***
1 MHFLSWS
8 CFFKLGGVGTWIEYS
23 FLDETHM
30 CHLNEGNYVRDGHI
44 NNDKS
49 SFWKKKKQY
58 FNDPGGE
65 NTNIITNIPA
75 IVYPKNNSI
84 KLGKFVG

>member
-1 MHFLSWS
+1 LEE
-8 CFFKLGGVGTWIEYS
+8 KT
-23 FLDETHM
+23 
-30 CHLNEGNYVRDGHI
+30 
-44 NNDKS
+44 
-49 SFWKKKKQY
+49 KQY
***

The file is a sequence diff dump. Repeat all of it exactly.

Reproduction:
1 MHFLSWS
8 CFFKLGGVGTWIEYS
23 FLDETHM
30 CHLNEGNYVRDGHI
44 NNDKS
49 SFWKKKKQY
58 FNDPGGE
65 NTNIITNIPA
75 IVYPKNNSI
84 KLGKFVG

>member
-1 MHFLSWS
+1 LEE
-8 CFFKLGGVGTWIEYS
+8 KT
-23 FLDETHM
+23 
-30 CHLNEGNYVRDGHI
+30 
-44 NNDKS
+44 
-49 SFWKKKKQY
+49 KQY